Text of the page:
Alarming Events in Access Control

Technically speaking, access control is an area where east truly meets west. I am referring to ancient physical lock technology pairing up with modern electronic/electromechanical access control technology. Like myself, I assume many of you have varying levels of expertise in the latter. Regardless, we all need to get a better understanding of both modern and ancient technologies. Furthermore, as you will see, thanks to modern Web 2.0 social technologies, certain aspects of the physical security landscape are rapidly changing.

What Goes ‘Bump’ in the Night?
It is not often I come across security information that on a macro level I feel is truly revolutionary and has the potential to change the security industry landscape as we know it. I am referring to a methodology called key bumping. This is a lock-opening technique that has been used by locksmiths for more than 75 years but was mostly kept from public eyes and knowledge. A bump key is a lock key in which the teeth have been ground down to the lowest level, known as level 9. Other slight modifications are also made for the key to be slid into any lock.

Then, with a little tension and a precise sharp impact on the bump key, the pins are momentarily bounced in an open position and the key turns to open the lock. Existing keys as well can be easily filed down with a simple triangular file from the hardware store and made into a bump key. Less than a dozen popular key styles provide 80 to 90 percent of all basic U.S. lock sets.

Almost any existing tumbler-type key lock (even some thought to be high security key locks) can easily be opened. To compound matters, organizations such as The Open Organization of Lockpickers or Toool ( promote the art, and yes the sport, of lock picking and key bumping. This Europe-based organization recently opened a U.S. chapter.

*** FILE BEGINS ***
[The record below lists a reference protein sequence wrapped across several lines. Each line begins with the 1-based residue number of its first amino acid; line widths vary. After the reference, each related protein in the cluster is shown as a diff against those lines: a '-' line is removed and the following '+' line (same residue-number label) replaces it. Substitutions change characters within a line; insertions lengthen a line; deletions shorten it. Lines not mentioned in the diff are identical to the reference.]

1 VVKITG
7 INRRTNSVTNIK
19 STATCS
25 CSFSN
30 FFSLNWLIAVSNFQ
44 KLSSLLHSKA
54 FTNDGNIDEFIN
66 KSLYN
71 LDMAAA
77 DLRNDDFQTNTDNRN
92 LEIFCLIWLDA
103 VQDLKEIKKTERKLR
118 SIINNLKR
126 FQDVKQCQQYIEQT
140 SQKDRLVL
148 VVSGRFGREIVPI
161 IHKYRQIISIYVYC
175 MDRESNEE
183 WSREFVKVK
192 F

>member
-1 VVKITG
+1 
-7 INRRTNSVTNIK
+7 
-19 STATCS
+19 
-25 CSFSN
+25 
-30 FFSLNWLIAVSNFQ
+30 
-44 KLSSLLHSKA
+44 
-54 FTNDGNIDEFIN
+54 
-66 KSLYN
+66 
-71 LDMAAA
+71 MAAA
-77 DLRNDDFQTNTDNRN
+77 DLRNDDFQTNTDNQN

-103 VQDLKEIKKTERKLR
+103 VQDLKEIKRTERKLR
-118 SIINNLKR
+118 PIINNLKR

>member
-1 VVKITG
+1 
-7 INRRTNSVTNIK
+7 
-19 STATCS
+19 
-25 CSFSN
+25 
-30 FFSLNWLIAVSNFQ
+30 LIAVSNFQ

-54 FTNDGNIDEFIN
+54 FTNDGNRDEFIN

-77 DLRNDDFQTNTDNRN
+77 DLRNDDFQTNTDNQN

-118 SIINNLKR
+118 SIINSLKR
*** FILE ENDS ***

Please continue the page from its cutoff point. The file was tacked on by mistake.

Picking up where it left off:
Thanks to the Web 2.0 concept mentioned earlier and the popularity of such Web sites as YouTube, this well-kept trade practice is now very public, including how-to video tutorials and full-length training seminars. Premade bump key sets can be purchased openly on the Internet. They are often referred to as “depth keys.” A Google video search on “key bumping” will surprise you.

According to noted security expert Marc Tobias, “Bumping is a real threat. If you have conventional pin tumbler locks, they are at risk. If a burglar wants to bump open your locks and you have pin tumbler mechanisms, then there is a high probability that your lock can be compromised.”

Presently, there is no bumping-resistance test for lock standards such as ANSI/BHMA A 156.3-2003 and UL 437. However, locks with advanced technology such as sidebars do offer key-bumping resistance.

On a positive note, this should be a big boom for alarm system sales as alarms have always been used to complement and enhance lock security. Alarm dealers need to remember many alarm control cabinets have simple tumbler-type locks as well. You have been installing your tamper switch circuits, right?